After pushing along for several months, the Modi sarkar’s move on lateral entry into government has finally become a reality. The government has selected nine private sector specialists for appointment to the post of joint secretary in the Government of India on a contract basis.
But still playing it safe, these appointments have to wait for clearance from the Election Commission.
The department of personnel and training is clearly not sticking its neck out given that the nation is in the midst of a general election.
Those selected are Amber Dubey (for civil aviation), Arun Goel (commerce), Rajeev Saksena (economic affairs), Sujit Kumar Bajpayee (environment, forest and climate change), Saurabh Mishra (financial services) and Dinesh Dayanand Jagdale (new and renewable energy). Suman Prasad Singh has been selected for appointment as joint secretary in the road transport and highways ministry, Bhushan Kumar in shipping and Kakoli Ghosh for agriculture, cooperation and farmers welfare.
The newly appointed joint secretaries include IIT, IIM and Oxford alumni who have worked with the United Nations and renowned multinational financial organisations.
Mr Saksena is a former banker who has worked at the Saarc Development Fund, Mr Dubey is an IIT-IIM alumnus who is a partner at KPMG, while Ms Ghosh holds a doctorate in plant sciences from Oxford University.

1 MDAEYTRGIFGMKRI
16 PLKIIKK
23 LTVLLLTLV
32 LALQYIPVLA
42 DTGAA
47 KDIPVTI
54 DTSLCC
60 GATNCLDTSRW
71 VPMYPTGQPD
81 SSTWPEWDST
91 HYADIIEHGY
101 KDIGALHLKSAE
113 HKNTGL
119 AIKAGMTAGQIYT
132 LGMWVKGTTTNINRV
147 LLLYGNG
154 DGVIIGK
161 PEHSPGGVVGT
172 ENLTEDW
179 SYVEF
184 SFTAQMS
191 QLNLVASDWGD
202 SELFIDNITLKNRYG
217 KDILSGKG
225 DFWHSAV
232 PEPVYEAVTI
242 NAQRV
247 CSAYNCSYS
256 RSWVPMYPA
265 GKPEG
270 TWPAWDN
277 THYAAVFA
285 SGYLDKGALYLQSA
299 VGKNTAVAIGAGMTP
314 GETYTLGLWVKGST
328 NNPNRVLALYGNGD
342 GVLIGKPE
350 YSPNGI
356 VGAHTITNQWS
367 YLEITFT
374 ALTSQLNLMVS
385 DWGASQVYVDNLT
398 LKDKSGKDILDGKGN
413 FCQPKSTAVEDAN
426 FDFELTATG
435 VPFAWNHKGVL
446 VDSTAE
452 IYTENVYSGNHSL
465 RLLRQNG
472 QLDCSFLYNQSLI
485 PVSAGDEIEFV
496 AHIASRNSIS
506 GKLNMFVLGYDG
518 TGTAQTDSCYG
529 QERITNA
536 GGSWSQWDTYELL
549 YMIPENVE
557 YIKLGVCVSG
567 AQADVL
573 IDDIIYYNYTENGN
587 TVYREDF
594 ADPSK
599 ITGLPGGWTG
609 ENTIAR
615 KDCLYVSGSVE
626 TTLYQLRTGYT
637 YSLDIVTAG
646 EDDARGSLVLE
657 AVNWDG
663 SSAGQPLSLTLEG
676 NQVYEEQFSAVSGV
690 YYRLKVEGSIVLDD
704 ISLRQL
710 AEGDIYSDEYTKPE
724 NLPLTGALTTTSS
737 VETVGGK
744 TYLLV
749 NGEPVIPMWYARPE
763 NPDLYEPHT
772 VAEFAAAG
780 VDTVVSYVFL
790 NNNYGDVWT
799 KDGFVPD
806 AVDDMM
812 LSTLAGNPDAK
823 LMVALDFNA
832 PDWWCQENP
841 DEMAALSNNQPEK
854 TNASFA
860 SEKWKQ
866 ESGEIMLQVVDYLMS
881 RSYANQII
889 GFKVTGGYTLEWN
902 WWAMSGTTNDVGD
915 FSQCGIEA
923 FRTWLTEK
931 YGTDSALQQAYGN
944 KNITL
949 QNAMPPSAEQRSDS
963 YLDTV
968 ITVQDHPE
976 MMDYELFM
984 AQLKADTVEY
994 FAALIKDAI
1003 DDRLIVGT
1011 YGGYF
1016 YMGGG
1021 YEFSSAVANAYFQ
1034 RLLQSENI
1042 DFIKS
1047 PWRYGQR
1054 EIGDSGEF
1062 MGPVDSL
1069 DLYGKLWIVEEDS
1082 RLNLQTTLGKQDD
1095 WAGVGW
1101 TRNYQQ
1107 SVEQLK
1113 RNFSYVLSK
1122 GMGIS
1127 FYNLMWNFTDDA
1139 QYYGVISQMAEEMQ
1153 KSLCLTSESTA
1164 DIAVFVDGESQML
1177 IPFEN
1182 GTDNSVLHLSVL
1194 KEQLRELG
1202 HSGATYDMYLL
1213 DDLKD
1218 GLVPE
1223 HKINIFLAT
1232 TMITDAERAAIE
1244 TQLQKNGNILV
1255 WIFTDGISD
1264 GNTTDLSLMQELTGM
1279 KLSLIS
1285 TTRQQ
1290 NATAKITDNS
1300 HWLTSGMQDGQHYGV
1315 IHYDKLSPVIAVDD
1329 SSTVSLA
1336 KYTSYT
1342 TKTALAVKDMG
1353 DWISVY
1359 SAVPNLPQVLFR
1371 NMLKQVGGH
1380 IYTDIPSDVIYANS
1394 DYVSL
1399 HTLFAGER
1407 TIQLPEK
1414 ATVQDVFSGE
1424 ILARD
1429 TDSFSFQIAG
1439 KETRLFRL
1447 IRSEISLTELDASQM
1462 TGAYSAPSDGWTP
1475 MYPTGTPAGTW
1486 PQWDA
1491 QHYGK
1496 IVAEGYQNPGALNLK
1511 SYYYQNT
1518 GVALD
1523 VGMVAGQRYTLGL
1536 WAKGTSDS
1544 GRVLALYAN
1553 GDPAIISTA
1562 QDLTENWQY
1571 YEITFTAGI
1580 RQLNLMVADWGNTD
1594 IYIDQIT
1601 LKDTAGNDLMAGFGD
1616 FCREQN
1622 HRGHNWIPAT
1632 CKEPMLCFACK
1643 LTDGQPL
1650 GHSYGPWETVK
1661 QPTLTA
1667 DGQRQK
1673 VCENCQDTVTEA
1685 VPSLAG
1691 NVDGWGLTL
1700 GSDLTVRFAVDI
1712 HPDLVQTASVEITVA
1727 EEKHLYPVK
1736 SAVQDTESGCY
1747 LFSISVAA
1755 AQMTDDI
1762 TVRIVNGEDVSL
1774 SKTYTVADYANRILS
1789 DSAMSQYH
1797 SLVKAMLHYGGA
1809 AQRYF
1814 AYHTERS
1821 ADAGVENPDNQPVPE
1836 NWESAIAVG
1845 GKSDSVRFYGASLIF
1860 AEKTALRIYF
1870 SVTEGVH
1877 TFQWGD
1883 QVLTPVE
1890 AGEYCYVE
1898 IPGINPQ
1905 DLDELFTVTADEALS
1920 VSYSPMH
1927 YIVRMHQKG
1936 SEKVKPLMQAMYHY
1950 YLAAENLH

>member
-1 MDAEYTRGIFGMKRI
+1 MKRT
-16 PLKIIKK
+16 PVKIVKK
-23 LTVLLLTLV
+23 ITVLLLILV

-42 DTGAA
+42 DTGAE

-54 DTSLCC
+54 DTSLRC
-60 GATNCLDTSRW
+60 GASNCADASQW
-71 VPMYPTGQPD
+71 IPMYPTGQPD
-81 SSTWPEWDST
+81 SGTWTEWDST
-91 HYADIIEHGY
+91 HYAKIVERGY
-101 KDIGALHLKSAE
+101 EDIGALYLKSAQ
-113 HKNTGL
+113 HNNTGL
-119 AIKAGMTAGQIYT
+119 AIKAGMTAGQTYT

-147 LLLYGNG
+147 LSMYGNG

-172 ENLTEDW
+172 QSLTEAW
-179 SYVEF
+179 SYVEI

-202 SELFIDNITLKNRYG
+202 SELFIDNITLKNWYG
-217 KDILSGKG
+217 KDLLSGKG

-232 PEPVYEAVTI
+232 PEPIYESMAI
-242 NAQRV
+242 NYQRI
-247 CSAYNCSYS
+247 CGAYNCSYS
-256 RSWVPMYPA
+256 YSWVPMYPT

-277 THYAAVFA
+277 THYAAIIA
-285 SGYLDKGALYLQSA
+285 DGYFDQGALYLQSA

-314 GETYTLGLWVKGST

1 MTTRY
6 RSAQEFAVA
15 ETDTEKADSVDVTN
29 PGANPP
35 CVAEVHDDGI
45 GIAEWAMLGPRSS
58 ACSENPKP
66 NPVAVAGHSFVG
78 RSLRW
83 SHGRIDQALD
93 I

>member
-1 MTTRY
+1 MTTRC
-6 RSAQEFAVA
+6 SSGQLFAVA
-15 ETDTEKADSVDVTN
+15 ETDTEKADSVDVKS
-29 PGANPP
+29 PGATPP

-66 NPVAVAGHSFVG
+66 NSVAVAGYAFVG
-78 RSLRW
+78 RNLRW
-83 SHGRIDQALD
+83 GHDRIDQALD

The lateral entry mode, which relates to the appointment of specialists from the private sector in government, is an ambitious step of the Modi government to bring in fresh talent in bureaucracy.
Usually, the posts of joint secretaries are manned by IAS, IPS, IFoS and IRS officers who are selected through a three-step process undertaken by the Union Public Service Commission (UPSC). In June last year, however, the department of personnel and training (DoPT) had invited applications for 10 joint secretary-rank posts through the lateral entry mode.
While nearly 6,000 candidates had applied for the posts, only 2 per cent of them qualified for the interview stage.
The long delay, sources say, was due to the government having to surmount opposition from entrenched babus who fear encroachment on their turf. The entry of domain experts from the private sector would mean relinquishing their carefully protected dominance of government administration.
The announcement of these appointments has, predictably, set tongues wagging. The civil service babus are expressing worries about “conflict of interest” due to the new appointees’ experience in the private sector during which they were advising private companies while liaising with government officials.
The other chief concern, it emerges, is that the appointments would undercut the heavily defined hierarchy in the administration, since some of the appointees are felt to be “too junior” for such key decision-making positions.
It is clear that the appointees have joined an “elite” club, but where despite their professional expertise, they will still need to earn their spurs! Fortunately, unlike on previous occasions when individual domain experts were inducted into government and had done well in their respective fields but were inundated by the vast civil service apparatus, the lateral entry move is strongly backed by the Niti Aayog.
Even then the government was moving slowly to avoid a pushback from the babus. Which is why the announcement, coming in the midst of elections, has taken many people by surprise.
With electioneering in full swing, it was widely believed that any development on this front would have to wait until the elections were over and a new government had taken over.
So typical of Narendra Modi to spring a surprise!...